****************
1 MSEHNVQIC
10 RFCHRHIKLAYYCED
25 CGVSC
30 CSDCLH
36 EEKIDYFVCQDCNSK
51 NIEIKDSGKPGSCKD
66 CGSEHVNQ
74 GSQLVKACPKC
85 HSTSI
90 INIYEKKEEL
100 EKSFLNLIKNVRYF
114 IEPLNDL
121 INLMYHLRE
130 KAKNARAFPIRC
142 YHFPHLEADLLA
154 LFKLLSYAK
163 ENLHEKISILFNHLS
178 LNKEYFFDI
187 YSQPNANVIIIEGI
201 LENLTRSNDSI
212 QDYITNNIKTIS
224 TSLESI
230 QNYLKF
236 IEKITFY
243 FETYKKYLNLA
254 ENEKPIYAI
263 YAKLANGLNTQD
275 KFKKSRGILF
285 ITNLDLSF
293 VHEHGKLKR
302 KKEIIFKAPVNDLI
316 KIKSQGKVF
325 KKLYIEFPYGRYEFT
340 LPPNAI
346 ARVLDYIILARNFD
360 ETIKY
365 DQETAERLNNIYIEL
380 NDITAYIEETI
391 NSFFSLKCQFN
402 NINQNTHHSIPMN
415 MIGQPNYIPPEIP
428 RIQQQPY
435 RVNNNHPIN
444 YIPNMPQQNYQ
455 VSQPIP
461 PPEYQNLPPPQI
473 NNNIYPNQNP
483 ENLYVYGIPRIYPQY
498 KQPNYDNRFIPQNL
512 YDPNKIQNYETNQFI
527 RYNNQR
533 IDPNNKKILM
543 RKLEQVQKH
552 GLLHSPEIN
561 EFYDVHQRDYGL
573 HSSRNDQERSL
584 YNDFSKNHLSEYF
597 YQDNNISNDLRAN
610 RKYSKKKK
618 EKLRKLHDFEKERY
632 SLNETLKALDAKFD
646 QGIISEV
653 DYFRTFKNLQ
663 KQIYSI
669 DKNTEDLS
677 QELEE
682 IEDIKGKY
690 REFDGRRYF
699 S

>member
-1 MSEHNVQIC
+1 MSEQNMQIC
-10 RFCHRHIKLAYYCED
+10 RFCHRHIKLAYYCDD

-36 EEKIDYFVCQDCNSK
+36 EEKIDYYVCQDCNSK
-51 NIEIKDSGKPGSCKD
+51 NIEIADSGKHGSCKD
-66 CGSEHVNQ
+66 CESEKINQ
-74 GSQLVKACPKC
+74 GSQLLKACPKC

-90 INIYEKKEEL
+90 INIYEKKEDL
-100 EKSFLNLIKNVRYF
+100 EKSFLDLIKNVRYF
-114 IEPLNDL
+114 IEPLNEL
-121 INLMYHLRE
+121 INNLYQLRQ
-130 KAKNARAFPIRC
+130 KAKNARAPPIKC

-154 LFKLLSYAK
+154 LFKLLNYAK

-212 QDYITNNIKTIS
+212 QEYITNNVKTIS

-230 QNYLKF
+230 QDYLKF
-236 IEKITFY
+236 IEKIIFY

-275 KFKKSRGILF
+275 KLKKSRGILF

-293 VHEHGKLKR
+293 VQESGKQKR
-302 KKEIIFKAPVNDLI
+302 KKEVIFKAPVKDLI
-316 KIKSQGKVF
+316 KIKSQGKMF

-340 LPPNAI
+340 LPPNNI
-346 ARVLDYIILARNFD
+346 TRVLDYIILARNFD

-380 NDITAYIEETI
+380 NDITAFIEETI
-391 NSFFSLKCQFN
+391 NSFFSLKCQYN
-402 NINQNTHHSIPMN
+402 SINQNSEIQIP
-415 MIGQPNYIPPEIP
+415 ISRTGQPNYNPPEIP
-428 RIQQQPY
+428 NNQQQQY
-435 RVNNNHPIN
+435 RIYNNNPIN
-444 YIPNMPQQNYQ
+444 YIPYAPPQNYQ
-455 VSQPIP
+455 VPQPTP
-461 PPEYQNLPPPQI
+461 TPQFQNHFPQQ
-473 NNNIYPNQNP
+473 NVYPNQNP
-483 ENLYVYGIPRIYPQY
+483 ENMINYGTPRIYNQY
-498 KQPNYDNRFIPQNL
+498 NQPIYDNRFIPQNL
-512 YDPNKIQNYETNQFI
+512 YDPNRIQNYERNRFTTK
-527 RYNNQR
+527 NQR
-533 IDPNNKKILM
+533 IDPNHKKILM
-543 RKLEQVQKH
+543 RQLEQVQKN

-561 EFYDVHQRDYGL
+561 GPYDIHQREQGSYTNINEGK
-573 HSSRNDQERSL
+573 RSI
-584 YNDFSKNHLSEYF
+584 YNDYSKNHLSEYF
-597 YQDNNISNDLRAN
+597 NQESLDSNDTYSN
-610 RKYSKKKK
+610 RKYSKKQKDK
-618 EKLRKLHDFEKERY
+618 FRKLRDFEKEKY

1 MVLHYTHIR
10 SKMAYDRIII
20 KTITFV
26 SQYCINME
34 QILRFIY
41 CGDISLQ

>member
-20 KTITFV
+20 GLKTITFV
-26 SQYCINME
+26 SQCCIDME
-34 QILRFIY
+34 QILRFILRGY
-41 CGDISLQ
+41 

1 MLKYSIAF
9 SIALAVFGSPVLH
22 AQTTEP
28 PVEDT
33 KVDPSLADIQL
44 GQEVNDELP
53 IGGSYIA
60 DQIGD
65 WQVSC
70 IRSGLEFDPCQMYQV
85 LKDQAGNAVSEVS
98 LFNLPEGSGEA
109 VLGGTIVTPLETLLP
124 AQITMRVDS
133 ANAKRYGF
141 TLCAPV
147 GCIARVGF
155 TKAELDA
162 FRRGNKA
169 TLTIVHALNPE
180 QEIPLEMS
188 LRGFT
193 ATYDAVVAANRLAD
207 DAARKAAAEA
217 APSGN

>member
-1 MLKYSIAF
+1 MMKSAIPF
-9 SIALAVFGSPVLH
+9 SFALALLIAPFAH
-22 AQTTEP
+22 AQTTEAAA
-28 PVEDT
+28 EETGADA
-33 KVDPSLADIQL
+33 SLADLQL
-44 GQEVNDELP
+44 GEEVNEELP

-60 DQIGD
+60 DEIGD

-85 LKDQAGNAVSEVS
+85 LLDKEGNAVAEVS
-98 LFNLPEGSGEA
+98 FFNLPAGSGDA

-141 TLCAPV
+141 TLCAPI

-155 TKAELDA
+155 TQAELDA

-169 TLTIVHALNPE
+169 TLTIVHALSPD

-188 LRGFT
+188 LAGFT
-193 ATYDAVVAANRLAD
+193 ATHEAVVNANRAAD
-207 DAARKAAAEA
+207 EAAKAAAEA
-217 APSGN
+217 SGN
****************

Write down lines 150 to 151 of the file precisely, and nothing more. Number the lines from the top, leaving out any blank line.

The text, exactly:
+584 YNDYSKNHLSEYF
-597 YQDNNISNDLRAN